What horrors, really!

A mollycoddled ‘snowflake’ generation of children rely on teachers to bail them out ahead of crucial exams by running free ‘booster’ classes.

Revision being something that has been done by teachers since when, Aristotle?

“Now, Alexander, do you remember what I told you about Afghan Princesses?”

“Umm, sing “Where’s Your Poppa Gone” as a lullaby? Make sure she’s friends with my catamite! Umm, no, no, don’t push me, get her to cook for my other wives? Err, compare her lashes to those of the finest camel? Umm, ”

“Well, yes, this is one lesson we should revisit before finals then, don’t you think?

11 thoughts on “What horrors, really!”

  1. This is not what “snowflake” means.

    I basically learned everything for my A-levels from such “revision” classes. I can’t remember what we did in school for the first 7 months of the year

  2. Guy I was at school with copied my A level maths homework every week for 2 years. It became a routine, he’d walk into the common room on maths homework day, I’d chuck him my book, he’d copy it all down, off we’d go to hand it in.

    He got a B, when a B was a solid grade.

  3. Has anyone on here actually read Aristotle’s “Physics”.

    Utter balls. But good for a laugh.

    Wouldn’t recommend for science homework though.

  4. I did ‘O’ levels back when ‘O’ levels were a thing, in a comprehensive school back when comprehensive education actually was comprehensive education. All through secondary school in the weeks up to exams we had these things called “study periods” where instead of an hour’s lesson you had an hour where you (were supposed to) revise. During ‘A’ levels these were interspersed with “how to study at university” tutorials.

  5. BiF
    Aristotle’s Physics is not what we mean by physics: it’s a philosophy of nature (‘phusike’ meaning ‘nature’), and was extremely influential until the late 16th century. We now know it is largely mistaken, but it’s not utter balls. “Time is the measure of change” (Book IV) is an interesting definition even now….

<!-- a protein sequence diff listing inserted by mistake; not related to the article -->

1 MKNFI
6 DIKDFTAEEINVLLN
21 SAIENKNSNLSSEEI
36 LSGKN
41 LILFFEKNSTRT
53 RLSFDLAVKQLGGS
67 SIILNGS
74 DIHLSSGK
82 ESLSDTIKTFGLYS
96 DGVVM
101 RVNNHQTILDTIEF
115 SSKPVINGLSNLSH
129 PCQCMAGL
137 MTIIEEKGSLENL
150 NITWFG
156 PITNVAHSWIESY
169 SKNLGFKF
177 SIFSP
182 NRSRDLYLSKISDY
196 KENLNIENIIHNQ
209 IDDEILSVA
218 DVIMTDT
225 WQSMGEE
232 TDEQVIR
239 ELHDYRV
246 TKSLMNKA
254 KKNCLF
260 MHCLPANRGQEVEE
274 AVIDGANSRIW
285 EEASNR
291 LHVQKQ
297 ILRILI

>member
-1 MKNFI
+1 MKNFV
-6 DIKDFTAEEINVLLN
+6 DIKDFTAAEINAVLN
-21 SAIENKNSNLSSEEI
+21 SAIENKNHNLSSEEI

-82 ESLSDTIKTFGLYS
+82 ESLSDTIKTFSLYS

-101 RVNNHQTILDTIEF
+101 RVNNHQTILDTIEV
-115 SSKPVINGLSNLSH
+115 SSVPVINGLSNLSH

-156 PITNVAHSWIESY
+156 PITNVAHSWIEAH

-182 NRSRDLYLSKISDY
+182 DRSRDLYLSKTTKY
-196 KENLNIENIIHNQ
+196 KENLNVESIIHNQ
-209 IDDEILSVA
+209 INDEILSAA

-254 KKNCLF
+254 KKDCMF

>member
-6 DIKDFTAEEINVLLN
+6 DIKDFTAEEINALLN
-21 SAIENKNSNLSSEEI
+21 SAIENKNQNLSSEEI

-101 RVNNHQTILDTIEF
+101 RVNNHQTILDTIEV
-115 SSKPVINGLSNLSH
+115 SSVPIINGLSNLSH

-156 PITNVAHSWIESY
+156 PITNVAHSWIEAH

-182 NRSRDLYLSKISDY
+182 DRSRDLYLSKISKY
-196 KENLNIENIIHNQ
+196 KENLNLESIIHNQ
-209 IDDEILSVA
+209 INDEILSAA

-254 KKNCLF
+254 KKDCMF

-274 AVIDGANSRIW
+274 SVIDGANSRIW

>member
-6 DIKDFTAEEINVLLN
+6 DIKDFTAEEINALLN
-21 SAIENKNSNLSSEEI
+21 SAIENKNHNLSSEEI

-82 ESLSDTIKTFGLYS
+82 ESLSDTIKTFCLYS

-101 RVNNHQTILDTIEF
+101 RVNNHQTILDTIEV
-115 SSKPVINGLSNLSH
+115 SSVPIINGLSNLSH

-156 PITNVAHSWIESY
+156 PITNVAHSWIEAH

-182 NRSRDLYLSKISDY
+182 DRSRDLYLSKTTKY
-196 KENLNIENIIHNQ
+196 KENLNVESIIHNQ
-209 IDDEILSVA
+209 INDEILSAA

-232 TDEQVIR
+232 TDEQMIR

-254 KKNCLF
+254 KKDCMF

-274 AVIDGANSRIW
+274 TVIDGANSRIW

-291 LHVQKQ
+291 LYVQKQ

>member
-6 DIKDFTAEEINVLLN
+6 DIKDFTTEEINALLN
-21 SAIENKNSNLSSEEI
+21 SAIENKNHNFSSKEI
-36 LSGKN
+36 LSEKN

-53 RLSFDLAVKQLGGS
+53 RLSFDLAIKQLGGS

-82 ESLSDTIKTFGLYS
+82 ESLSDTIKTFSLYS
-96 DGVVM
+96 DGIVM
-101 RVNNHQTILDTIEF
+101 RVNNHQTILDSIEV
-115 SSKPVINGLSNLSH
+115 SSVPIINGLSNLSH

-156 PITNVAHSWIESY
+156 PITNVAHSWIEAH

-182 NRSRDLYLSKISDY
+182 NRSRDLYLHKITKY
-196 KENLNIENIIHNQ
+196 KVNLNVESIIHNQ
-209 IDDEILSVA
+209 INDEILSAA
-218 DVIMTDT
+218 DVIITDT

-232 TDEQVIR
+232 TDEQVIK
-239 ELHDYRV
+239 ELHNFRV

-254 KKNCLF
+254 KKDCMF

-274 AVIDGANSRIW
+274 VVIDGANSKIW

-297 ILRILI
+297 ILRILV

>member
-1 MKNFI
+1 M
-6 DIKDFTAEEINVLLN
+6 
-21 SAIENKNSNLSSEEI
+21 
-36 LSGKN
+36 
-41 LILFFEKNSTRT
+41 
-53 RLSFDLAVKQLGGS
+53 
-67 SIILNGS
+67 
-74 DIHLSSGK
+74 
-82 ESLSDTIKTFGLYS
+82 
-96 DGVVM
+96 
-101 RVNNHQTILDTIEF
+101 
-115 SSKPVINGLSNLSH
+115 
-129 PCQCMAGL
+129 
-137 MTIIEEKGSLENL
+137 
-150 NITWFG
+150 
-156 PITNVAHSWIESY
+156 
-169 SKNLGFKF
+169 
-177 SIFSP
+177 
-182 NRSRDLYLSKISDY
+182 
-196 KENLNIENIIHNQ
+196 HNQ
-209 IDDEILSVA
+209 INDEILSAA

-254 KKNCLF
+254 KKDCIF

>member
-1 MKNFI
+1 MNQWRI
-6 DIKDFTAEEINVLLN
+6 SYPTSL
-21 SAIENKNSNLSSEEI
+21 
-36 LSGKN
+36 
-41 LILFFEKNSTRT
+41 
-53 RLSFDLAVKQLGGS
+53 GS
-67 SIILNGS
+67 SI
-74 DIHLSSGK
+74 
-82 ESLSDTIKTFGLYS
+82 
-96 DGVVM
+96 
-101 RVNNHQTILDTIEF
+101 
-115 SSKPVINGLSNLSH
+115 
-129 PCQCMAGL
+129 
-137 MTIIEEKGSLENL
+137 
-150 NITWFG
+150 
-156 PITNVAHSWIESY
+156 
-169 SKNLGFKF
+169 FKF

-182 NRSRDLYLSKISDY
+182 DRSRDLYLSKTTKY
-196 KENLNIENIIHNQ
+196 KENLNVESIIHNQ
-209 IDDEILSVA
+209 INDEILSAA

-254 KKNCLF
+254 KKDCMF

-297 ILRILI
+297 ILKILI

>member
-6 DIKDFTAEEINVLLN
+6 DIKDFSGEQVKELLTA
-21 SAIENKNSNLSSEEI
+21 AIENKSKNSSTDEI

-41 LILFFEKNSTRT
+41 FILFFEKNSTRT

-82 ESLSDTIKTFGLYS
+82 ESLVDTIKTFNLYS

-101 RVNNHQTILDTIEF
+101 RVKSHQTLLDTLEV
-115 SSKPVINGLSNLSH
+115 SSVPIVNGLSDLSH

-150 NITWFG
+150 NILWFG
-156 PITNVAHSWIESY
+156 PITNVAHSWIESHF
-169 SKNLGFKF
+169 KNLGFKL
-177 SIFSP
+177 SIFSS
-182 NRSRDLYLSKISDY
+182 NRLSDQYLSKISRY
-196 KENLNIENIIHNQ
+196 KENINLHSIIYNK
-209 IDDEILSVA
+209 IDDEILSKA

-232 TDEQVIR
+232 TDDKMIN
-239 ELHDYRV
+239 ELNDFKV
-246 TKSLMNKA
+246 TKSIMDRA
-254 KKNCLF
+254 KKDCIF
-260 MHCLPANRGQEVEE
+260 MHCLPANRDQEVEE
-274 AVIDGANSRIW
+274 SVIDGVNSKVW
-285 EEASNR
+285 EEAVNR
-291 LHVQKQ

6. If you say so Theo. You’re closer to the original than me.

    But if you can’t even see that an arrow, an ICBM, a ball… desscribes an arc (I’m not even expecting him to get to parabolas) and not two straight lines…

    Then it’s balls, innit.

  7. Sorry Theo.
    I don’t mean to be rude, but Natural Philosophy is what we used to call Science.
    Also, I might be a bit closer to Aristotle than I let on. My great great uncle or something was an Oxford classics professor.
    Hence why I read some of A’s shit.
    Even aged 17 or so I could tell it was nonsense.
    “Time is the measure of change…” Well knock me over wiv a fevver. I defy you to quote something from A that is both not obvious, and true.

  8. Aristotle’s thirteen fallacies of logic should have remained part of the school syllabus: people would have far less tolerance of “expert” opinion when they can identify ad hominems, references to authority, non sequiturs and all the rest by which we are misdirected.

  9. BiF

    Yes, lots of false statements in the Physics. Hindsight is a wonderful thing! However, there are plenty of arguably true statements in the Ethics and the Politics — eg that constitutional monarchy is the best form of government — and in Aristotle’s other works. He alone invented logic and his work on syllogistic logic remains in use to day — all of which is still true. He also invented biology. He was a pioneer of observation and empiricism; but he didn’t come up with the experimental method, though neither did anyone else until the 17th century.

    IMO, Aristotle was the most intelligent person who ever lived — a truly remarkable mind.

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